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Police chief's widow protests video game

Brenda Lund, left, and niece Kelliann Crowell, 13, join others outside Avalanche Video to protest the video game "25 to Life" on Monday. Lund's husband, a UHP troop, was shot and killed in the line of duty in 1993 in Green River.
Brenda Lund, left, and niece Kelliann Crowell, 13, join others outside Avalanche Video to protest the video game "25 to Life" on Monday. Lund's husband, a UHP troop, was shot and killed in the line of duty in 1993 in Green River.
Keith Johnson, Deseret Morning News

Standing on the corner of two rush-hour thoroughfares Monday afternoon, Lynette Gurr struggled to find words to describe the four years since her husband, Roosevelt Police Chief Cecil Gurr, was shot and killed on duty.

"It's been a nightmare that's indescribable," Gurr said. "Your life is absolutely blown up and you do the best you can."

Gurr was at the intersection of 500 South and West Temple talking about her husband — shot in the head while trying to protect a woman from her boyfriend — and speaking out against a video game in which players can kill a cop to advance.

She and about three dozen others, waving American flags and holding signs for the stream of cars winding toward I-15 at the end of the day, said they had gathered outside Avalanche Software in an effort to protect police officers.

"If we don't protect them, who's going to protect them?" said Gurr, whose 26-year-old son is a police officer. "I can't stand the thought that he's a target now; that somebody made a game out of this. It's not a game."

Attorney General Mark Shurtleff, who participated in the protest, said he had spoken with the maker of "25 to Life," Eidos Interactive, a San Francisco-based company that contracted with Utah-based Avalanche Software to design the game. Shurtleff and Gurr are requesting that the game receive an adults-only rating, which would prohibit stores selling it to children.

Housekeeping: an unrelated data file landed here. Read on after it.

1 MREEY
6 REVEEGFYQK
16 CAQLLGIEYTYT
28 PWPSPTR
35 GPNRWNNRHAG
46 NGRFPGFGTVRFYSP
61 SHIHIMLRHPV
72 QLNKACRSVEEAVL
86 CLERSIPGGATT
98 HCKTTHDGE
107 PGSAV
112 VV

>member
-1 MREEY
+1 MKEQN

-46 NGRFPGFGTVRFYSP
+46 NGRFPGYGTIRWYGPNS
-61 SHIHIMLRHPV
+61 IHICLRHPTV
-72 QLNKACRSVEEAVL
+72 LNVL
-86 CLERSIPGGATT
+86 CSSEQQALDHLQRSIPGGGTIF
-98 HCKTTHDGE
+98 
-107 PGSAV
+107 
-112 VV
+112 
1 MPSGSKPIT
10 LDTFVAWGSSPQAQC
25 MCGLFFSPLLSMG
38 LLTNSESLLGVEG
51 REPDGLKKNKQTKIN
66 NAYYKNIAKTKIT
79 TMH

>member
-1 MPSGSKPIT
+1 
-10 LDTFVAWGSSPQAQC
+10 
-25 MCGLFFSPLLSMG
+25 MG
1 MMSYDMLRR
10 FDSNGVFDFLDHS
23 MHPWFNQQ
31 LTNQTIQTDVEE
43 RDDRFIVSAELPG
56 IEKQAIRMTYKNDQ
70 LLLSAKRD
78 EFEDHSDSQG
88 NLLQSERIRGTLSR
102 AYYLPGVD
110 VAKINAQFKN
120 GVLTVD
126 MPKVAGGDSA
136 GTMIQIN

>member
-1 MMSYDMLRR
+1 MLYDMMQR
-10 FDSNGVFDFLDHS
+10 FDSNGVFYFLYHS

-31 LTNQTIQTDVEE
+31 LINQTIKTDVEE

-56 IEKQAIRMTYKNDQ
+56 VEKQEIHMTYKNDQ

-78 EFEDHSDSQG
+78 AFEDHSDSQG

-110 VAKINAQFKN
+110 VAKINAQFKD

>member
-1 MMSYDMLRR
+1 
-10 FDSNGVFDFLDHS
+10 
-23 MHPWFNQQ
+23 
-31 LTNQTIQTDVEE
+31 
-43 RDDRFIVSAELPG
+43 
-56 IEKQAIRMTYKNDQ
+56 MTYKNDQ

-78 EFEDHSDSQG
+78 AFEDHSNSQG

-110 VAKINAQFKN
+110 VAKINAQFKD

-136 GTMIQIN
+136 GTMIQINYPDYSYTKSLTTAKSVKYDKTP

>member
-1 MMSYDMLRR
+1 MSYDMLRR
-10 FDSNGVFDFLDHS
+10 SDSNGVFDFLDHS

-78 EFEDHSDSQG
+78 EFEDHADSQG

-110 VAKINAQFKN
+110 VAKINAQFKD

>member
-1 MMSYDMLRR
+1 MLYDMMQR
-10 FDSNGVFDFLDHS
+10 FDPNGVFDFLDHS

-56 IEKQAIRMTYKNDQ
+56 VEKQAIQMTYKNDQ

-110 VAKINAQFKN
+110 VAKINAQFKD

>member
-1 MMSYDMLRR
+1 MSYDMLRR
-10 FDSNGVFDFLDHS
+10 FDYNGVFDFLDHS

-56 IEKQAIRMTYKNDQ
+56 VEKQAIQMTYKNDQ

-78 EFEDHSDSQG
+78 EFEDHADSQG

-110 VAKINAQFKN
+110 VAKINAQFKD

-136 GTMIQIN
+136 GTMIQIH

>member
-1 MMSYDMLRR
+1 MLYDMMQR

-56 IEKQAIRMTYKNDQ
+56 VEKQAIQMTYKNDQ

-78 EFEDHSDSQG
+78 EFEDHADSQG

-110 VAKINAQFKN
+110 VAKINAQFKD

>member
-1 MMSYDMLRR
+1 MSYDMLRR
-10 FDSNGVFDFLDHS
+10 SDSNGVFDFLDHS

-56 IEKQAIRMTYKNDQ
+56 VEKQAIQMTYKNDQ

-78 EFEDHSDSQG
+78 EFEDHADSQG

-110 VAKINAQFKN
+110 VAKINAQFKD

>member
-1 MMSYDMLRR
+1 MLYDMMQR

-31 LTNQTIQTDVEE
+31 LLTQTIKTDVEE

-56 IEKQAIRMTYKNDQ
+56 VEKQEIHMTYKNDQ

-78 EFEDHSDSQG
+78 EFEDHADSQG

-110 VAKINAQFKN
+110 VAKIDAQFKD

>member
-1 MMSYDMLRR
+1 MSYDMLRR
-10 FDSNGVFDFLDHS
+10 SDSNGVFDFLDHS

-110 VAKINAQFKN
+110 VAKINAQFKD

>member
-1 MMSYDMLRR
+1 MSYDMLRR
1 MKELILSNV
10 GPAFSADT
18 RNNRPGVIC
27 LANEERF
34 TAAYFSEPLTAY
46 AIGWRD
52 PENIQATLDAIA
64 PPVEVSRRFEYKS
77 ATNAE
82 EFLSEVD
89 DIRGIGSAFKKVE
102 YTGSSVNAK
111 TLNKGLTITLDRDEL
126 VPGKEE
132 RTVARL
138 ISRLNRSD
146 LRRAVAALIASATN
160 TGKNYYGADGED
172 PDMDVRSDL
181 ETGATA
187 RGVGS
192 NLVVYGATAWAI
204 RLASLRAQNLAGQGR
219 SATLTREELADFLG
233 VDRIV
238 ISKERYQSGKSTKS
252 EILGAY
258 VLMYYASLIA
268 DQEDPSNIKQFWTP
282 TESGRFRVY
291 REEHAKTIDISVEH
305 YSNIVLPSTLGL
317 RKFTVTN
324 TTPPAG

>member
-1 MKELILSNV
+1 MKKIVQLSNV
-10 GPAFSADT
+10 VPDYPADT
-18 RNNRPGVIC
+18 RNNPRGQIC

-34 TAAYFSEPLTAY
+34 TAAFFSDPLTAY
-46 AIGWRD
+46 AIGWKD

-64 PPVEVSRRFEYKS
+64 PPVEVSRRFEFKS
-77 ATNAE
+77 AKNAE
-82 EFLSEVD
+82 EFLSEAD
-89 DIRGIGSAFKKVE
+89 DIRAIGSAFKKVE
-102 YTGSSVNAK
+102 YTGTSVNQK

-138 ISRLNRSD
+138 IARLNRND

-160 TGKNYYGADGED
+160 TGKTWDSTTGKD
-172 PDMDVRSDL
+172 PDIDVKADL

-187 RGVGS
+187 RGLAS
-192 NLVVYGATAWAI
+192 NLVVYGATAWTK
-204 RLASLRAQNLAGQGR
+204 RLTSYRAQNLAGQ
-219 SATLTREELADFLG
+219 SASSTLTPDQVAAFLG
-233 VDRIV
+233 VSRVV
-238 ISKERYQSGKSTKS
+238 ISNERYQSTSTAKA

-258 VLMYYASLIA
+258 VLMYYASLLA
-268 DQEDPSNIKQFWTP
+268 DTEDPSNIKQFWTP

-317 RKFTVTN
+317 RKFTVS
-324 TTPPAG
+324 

Eidos has delayed the release of "25 to Life" until sometime in 2006, according to a statement from the company.

He describes it as an urban action game "that gives the player the ability to experience the lifestyle of law enforcement officers and a criminal attempting to end his life of crime."

An Avalanche Software executive did not return a telephone call Monday, but the company said in a brief statement that it has turned down future opportunities to create similar products. "As we move forward, we are committed to build upon our portfolio of award-winning and critically acclaimed family-friendly video games."

To Kim Ball, family-friendly video games include the sports computer games that her three sons enjoy playing. Ball, who brought her children with her to the protest, said that Avalanche Software faced a moral issue because the game allows players to pretend to kill "those who try to protect us, and they're making money off it."

Brad Chapman, a friend of the Gurr family, held a photo taken during Gurr's funeral: a huddle of police officers stand apart from a casket shrouded with an American flag.

"No one should make profit out of teaching kids to kill," Chapman said.


E-MAIL: kswinyard@desnews.com